A Ghost Story

Let’s make no bones about it… I loved this film. I’ll get into the reasons very shortly. But in an uncharacteristically great summer catalogue it’s the icing on the cake (or chocolate pie).

There’s nothing too big in the way of a plot. We’re offered a glimpse into the married life of Casey Affleck’s ‘C’ and Rooney Mara’s ‘M’. Very early on C is involved in a fatal car accident and the rest of the film has us watching him mope around in a bed sheet watching M cope with the loss and subsequent grief. That’s the plot in a nutshell. However, I’m worried about even starting to attempt to put into words how the film offers a whole heap more than what I’ve just described.

I’ll use a few choice words to get me going: ethereal, heartbreaking, beautiful, meandering, philosophical, poignant, contemplative. It’s an ethereal, heartbreaking piece of cinema that beautifully meanders through time and the philosophical propositions it offers will leave you poignantly contemplative. That’ll do for now.

Not to be confused with the Wombats album of the same name, A Ghost Story is a guide to love, loss and desperation. A mixture of lovingly crafted cinema and stunning central performances make for an incredibly enjoyable experience. Rooney Mara manages to embody grief in a mesmerizing way that’s so subtle, yet at the same time so pronounced. Casey Affleck on the other hand, arguably having to deal with even more exquisite subtleties, plays out the majority of the film under a bed sheet. Yet even still you feel every twinge of emotion through the draped costume. It’s crazy. I must point out of course that it’s not just any old linen; it’s an outstanding piece of costume design that really allows the material to take on some sort of character. My Mum tells me he had to wear a customized corset underneath it but I’m sure that’ll make for a more interesting wiki side note than to mention it in any further detail here.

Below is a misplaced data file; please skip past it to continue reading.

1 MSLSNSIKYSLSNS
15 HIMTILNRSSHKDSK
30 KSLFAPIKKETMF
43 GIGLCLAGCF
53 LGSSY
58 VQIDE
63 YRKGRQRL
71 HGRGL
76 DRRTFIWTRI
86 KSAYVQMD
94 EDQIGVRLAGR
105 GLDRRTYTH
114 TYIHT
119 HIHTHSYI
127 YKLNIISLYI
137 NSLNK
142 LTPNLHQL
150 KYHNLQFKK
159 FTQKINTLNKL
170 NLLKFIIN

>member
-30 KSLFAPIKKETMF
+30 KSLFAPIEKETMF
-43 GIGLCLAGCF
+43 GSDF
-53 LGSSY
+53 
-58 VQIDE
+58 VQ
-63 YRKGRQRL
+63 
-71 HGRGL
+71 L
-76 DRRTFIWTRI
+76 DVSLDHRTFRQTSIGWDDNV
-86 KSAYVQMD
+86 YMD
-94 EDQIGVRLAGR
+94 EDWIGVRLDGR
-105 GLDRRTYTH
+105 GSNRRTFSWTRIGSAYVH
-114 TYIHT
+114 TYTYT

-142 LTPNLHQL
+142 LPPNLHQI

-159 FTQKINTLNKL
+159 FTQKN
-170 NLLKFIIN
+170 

The film is presented in a boxed in 1.33:1 ratio, which gives it an old school home movie feel as well as thrusts you face first into the scene. Much like C’s ghost, you’re invited to sit still and observe. There’s very little editing to speak of, other than some well placed hard cuts. The takes are wonderfully long (I’m a big fan of long takes) and shots are elegantly composed. It’s really a film that coerces the audience into doing some work. It would be unfair to suggest that you can’t just sit there and let the film flow over you, indeed you can, and it would absolutely do so. But it’s through finding your own little meanings, your own little hooks of empathy, that it starts to take on more poignancy.

That’s primarily what I adored so much about it. It’s suggestive and invitational as oppose to over the top and in your face. No doubt you’ll have heard about the ‘pie episode’, but that’s not even the show stealing scene and it’s nigh on impossible not to be right there with Rooney Mara with every single thrust of the fork. If Mara’s there for humanistic questioning, then Affleck’s ghost is there to hint at more existential aspects of the film that allow you moments to ponder both on the flick and on your own life.

If I did have one minor, minor, minor criticism then it comes in the form of a kitchen table monologue in which a character discusses the desire of man to be remembered and the ill-fated nature of the universe. It works, but it works in a kind of ‘Linklater-Everybody Wants Some!-I did philosophy at college’ kinda way. As I say, minor criticism. I hope the rest of this gushing review will encourage you to go and see A Ghost Story in the cinema.

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